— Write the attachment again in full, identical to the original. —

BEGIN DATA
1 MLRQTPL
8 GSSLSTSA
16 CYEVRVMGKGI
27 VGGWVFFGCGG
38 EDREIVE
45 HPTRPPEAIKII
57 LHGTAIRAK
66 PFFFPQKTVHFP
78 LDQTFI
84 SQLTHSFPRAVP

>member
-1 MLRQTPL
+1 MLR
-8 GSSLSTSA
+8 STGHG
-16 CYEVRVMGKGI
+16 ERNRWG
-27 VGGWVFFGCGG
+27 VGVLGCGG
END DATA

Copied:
1 MLRQTPL
8 GSSLSTSA
16 CYEVRVMGKGI
27 VGGWVFFGCGG
38 EDREIVE
45 HPTRPPEAIKII
57 LHGTAIRAK
66 PFFFPQKTVHFP
78 LDQTFI
84 SQLTHSFPRAVP

>member
-1 MLRQTPL
+1 MLR
-8 GSSLSTSA
+8 STGHG
-16 CYEVRVMGKGI
+16 ERNRWG
-27 VGGWVFFGCGG
+27 VGVLGCGG